Bo’s most famous contribution, in collaboration with Gustafson, was the development of what has become known as the Lund model for high-energy reactions. The model describes these reactions as a two-step process: (1) hard interactions between quarks and gluons in the initial phase of a high-energy collision, in which the effective coupling is small and the emission of gluons can be treated by perturbative calculations, and (2) the subsequent soft hadronization process, in which the coupling becomes large and nonperturbative models are needed. The description of this second step is the hallmark of the Lund model. It assumes that a stringlike confining force field is established between quark–antiquark pairs formed in the first step. Transverse excitations on the string kinks are identified as gluons. Concepts from quantum chromodynamics, such as infrared stability and color coherence, have constituted important guidelines in developing the model.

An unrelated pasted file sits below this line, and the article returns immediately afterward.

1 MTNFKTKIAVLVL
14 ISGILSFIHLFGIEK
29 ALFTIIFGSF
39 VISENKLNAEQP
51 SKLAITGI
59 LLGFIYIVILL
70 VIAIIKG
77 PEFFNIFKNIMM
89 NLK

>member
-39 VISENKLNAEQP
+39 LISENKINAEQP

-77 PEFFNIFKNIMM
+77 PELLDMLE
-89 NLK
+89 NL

The way quarks and gluons are ordered along the string influences the color structure of events and provides unique predictions for the energy and particle flow in high-energy collisions. These features were first observed in 1980 by the JADE collaboration in three-jet events produced in electron–positron annihilation at the PETRA machine at the German Electron Synchrotron (DESY) in Hamburg, Germany, and have later been observed in multiparticle production at all kinds of high-energy events.